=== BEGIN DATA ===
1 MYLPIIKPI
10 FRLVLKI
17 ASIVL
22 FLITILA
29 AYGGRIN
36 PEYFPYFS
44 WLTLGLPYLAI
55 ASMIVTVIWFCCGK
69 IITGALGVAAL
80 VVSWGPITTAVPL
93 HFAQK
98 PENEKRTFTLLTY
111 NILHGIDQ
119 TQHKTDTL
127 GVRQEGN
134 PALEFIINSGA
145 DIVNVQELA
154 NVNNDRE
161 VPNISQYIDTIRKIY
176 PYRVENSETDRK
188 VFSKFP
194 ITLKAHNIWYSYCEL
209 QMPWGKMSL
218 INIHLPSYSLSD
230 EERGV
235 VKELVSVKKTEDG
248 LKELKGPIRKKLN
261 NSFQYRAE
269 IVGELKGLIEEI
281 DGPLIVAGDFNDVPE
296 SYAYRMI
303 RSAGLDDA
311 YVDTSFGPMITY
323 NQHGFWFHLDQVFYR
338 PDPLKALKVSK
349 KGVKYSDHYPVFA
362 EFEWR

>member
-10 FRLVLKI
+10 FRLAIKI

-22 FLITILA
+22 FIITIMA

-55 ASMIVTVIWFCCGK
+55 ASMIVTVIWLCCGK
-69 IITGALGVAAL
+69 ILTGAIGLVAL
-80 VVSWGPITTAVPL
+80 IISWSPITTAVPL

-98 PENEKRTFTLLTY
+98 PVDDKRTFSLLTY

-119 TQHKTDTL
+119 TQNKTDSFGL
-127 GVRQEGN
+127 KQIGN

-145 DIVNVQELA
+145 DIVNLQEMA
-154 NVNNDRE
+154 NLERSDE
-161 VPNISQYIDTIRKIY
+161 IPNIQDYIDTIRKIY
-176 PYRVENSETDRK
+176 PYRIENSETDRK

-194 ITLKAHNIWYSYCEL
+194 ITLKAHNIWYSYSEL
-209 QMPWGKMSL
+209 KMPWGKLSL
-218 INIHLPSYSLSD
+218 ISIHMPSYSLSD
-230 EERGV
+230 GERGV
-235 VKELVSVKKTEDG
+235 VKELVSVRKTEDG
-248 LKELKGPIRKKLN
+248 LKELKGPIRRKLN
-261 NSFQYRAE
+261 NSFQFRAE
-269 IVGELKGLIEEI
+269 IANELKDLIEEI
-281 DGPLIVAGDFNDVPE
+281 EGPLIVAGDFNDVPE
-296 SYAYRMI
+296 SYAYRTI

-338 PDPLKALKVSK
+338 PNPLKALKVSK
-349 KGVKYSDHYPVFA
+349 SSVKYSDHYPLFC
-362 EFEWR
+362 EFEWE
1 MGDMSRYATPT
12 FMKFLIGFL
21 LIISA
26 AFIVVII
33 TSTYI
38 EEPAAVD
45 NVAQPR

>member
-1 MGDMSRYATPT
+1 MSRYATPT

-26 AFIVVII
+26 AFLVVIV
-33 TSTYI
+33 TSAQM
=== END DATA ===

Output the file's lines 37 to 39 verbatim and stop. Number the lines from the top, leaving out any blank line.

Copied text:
362 EFEWR

>member
-10 FRLVLKI